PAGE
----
Isla Mujeres


IMG_4747Literally translating to “Island of Women”, this colourful fishing village was my favourite stop on our journey through Mexico.  Just a short ferry ride from the mainland, it contrasts immensely to the fast-paced
chaotic tourism that comprises Cancun and I think is an absolute must-visit for everyone. For a set fare (about 80 pesos) the ferry terminal is just a short taxi ride away from the bus station. A return ticket to Isla costs about 136 pesos (with the brightly coloured ferry company Manaja) and the trip takes 25 minutes. For us, getting back to Cancun proved a little more difficult – for some reason (not sure if it is always like this) but the ferry queue was enormous. We were in line and there wasn’t enough space on the ferry, so we had to sit in the queue for another hour until the next ferry arrived.

One of the coolest hostels I have ever experienced is Poc Na. Recommended to us by friends, it was located right on the beach, with a dive school attached, as well as offering free yoga, Spanish lessons, massages, beach volleyball and live music (to name just a few of the options) on a regular basis. It also offers various day trips and has a beach bar, a café, and spacious, clean rooms. The hostel is only a few blocks from Playa Norte. With warm blue water that is shallow for ages and heavenly cabanas (which get snapped up quickly!) it is definitely one of the best beaches on the island for swimming and sunning yourself.
The island itself is tiny, and extremely walkable. There is only about 16,000 permanent residents, basically all of whom which are involved in tourism in some way. IMG_4836The town is condensed at the northern end of the island (where the ferry drops you off) and is packed with bars, restaurants, and shops full of cute trinkets. Isla Mujeres is only about 8km long, and at its thinnest point it is possible to see from one side to the other.

I would definitely recommend hiring a golf cart as a fun and convenient way to see the island, visiting the far spots that you mayn’t otherwise reach, and viewing where the craggy cliffs meet the warm blue tones of the Caribbean. We hired one for 650 pesos (Poc Na has them available for hire, but they were sold out for the day already when we went) and attempted to cover every nook and cranny of the island. We passed Dolphin Discovery, the Turtle farm, explored the ruins at the southernmost point of the island, and stopped for a drink at a bar that overlooked the water (with beer “so cold it’ll make your teeth hurt!”).

Other places we ate at include Velazquez, which had simplistic décor (plastic tables and chairs) that was just perfect for this cute little place, overlooking the pier, boats and setting sun. For some reason, ordering a whole fresh fish felt like a necessity as we sat under the beachfront palapa (thatch roof). It was so delicious. The margaritas were enormous, and also delicious. Another spot overlooking the water is Bally Hoo. This place was a lot more formal in comparison (and its prices reflected that to some extent). The service was incredible – the waiter noted both of our names, and used them generously throughout the night. I had steak fajitas and a large mojito – it didn’t take us long to learn that the drinks in Isla were far bigger and stronger than anywhere else we had been. For dessert, I would definitely suggest indulging in the Spanish classic: Churros. At nham nham churros, a family owned and operated business; I splurged on a Nutella filled churro, and momentarily went to heavy. The place itself is cute too; a little food cart within the shop itself, and you can watch the churros being made from scratch. If your body is craving some vitamins and minerals I would head to Green Verde. Admittedly we didn’t make it here, but it was recommended to us a million times. It was a decent walk from the town centre and when we ventured there with the golf cart it was closed for the hour. I was pretty disappointed not to eat here, but c’est la vie.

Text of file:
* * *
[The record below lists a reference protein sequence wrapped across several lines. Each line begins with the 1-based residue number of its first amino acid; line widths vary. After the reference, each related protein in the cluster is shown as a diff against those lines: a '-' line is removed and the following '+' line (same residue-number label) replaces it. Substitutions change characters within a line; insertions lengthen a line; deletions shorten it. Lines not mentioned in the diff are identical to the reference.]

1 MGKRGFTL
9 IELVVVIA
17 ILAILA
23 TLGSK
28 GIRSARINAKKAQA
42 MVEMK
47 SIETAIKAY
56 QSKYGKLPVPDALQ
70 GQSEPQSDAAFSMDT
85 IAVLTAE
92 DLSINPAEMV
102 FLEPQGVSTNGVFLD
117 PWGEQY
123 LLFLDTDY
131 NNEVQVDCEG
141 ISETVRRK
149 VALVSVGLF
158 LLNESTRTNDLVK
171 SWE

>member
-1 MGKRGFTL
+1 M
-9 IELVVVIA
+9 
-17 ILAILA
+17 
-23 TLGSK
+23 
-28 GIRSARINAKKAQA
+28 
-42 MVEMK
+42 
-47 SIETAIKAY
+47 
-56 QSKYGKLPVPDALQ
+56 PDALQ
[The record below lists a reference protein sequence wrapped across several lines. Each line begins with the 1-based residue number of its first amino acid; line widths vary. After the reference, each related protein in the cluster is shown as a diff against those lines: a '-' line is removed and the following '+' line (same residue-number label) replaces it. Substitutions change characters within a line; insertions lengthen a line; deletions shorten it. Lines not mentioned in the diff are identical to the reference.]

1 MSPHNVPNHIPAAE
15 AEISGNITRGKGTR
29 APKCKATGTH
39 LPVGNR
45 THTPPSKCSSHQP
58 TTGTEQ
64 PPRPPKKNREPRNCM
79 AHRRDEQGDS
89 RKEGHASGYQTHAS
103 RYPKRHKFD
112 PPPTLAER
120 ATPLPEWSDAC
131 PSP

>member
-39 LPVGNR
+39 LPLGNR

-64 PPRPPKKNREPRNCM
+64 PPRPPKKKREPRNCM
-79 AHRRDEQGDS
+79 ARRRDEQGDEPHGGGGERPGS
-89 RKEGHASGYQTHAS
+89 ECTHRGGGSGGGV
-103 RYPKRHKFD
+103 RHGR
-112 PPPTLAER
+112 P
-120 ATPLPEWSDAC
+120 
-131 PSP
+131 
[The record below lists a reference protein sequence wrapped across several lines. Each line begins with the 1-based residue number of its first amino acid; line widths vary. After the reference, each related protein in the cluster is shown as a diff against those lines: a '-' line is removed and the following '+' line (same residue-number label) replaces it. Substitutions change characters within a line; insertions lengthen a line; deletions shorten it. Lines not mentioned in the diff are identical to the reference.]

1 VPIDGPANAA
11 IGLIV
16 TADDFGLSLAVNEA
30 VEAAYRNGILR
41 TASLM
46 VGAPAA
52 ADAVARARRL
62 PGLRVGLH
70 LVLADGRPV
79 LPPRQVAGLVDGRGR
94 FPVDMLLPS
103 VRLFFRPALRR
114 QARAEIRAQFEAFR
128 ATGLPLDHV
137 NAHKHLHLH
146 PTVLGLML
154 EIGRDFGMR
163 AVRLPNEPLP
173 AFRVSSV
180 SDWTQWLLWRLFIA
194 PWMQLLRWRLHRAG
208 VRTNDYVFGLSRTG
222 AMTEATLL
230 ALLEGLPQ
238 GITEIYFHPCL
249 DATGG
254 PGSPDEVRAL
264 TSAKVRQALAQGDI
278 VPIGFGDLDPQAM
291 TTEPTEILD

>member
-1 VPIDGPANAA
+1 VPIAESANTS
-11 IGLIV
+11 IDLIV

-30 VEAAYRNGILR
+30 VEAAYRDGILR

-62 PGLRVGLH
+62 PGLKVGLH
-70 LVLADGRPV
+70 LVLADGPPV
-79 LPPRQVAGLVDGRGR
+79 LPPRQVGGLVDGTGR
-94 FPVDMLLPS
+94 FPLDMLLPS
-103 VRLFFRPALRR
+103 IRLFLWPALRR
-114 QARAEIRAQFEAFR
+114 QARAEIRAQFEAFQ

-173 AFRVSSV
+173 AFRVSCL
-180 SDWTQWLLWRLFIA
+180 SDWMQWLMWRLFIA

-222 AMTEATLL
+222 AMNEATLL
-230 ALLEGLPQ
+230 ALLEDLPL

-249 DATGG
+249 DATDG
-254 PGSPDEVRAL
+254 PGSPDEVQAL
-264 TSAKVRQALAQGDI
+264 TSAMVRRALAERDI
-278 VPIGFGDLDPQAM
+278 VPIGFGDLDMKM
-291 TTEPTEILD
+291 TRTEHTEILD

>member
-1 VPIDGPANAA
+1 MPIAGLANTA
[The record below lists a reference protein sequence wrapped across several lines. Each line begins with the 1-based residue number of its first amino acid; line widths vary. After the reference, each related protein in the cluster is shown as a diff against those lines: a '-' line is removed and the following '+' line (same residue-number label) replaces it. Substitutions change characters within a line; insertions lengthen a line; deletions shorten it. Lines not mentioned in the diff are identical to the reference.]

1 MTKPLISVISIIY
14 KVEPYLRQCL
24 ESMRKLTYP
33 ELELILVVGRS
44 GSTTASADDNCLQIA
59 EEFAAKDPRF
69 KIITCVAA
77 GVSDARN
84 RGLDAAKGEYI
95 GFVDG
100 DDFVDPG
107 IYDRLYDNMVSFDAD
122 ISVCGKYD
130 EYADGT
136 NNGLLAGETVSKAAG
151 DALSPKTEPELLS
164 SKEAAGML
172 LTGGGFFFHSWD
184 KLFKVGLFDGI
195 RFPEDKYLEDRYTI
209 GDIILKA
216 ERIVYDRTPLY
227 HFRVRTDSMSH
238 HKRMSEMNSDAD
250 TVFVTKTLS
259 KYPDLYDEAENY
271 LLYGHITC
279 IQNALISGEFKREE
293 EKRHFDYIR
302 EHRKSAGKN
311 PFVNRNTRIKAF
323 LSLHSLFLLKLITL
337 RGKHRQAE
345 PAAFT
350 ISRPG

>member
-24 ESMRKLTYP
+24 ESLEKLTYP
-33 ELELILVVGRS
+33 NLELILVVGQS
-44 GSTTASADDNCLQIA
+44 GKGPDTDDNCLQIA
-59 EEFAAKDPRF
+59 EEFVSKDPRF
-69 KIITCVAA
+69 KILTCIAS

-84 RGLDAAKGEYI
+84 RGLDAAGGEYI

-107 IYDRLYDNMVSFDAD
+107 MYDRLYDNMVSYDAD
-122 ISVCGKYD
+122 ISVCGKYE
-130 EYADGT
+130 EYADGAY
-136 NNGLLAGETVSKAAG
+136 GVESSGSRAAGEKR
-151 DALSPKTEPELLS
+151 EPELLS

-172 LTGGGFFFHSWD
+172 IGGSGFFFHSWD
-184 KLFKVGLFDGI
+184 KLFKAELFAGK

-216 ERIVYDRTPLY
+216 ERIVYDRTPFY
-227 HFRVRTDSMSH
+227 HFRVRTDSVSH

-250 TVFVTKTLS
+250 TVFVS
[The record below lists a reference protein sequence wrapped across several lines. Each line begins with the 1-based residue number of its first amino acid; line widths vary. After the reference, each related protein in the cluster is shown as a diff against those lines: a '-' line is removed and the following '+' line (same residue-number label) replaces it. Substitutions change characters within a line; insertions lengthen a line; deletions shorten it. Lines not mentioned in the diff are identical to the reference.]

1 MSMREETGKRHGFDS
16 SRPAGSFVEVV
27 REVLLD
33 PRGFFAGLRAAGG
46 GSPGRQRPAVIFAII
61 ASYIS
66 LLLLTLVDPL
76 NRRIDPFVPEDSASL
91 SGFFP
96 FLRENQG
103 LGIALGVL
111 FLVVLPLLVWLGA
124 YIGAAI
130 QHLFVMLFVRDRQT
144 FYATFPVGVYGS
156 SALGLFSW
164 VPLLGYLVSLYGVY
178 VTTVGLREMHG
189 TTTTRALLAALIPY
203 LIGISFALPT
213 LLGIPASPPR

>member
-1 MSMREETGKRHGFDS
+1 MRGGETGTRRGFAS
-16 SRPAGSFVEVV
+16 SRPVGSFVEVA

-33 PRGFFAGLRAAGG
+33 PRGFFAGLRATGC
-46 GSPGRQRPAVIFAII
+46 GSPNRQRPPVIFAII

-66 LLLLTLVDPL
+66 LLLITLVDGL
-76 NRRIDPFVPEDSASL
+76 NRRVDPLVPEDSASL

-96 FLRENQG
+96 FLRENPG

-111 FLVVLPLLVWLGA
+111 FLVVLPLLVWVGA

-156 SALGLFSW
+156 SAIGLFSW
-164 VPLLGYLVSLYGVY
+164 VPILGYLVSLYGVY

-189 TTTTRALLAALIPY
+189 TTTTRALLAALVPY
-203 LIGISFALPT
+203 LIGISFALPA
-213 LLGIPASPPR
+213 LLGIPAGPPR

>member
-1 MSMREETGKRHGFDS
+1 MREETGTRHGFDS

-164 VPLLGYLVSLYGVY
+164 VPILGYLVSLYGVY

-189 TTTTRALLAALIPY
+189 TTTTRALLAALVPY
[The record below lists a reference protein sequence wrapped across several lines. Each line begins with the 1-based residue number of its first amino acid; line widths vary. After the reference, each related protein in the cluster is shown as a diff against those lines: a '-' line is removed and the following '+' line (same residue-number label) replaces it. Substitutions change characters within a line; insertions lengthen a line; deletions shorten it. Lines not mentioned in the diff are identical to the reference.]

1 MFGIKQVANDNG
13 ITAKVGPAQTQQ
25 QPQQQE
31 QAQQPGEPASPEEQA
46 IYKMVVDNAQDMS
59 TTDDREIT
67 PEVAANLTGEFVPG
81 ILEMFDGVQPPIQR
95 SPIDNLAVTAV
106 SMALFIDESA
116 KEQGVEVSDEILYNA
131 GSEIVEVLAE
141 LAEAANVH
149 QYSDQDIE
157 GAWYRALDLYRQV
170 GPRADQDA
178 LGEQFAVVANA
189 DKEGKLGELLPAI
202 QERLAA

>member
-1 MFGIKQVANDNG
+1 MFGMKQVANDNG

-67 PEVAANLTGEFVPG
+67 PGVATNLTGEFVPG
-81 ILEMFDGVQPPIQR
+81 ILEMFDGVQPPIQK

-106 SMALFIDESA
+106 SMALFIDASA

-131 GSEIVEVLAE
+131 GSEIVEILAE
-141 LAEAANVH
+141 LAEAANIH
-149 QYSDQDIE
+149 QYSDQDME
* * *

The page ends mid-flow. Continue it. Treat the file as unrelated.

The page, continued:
I was ridiculously excited (and nervous) to get back into the water and do some diving. It had been almost been a year since I last went, and getting my equipment ready was quite a bit harder than I expected (increasing my nerves ten-fold). The boat was pretty small compared to other boats that I have been on (a few of us felt pretty sea sick), and running on Mexico time we were late in leaving. Isla is famous for whale sharks, however it was the wrong season for these gentle giants, and instead I got offered (if I was adventurous enough) to dive with some more ferocious bull sharks (I was nervous enough about the diving itself so I passed on that one!).

First we visited Musa (aka the Underwater Museum). Put in place by the people of Cancun, the museum was full of statues, grenades, cars and would have been incredibly awesome had there just been a few more fish/wild-life. This was my first experience where some of the members of my group had terrible dive etiquette (which must have been bad, for an amateur like myself to notice), for example pushing past each other (and me) underwater, swimming off without their buddies, and not knowing how to effectively communicate with the team. It was a little frustrating, and made me a bit panicky! Our second dive was along a reef at the south of the island. Again the sea-life was pretty disappointing, although we did spot some lionfish and barracuda. We were encouraged to swim through a long, dark, low cave; and although I almost self-induced claustrophobia, I was proud to say that I did it.

Take home message from this blog post: if you are in the vicinity, visit Isla Mujeres.



Full Moon Festivities

Most hostels on Kohphangan require a 7 night minimum stay across the Full (and Half) Moon party weeks. Being on the budget and time restrictions that we were, this wasn’t really an option to us. We took some advice from friends and opted to continue our stay on Koh Samui, and would just commute to and from the island for the party. Ferries run frequently throughout the day, so getting there would not be a problem. Tip: you can buy a return ferry ticket before you leave Koh Samui. We opted not to buy a return ticket so that we weren’t restricted to a return time and we didn’t want to have to worry about looking after it. Our choice sure made for an interesting night…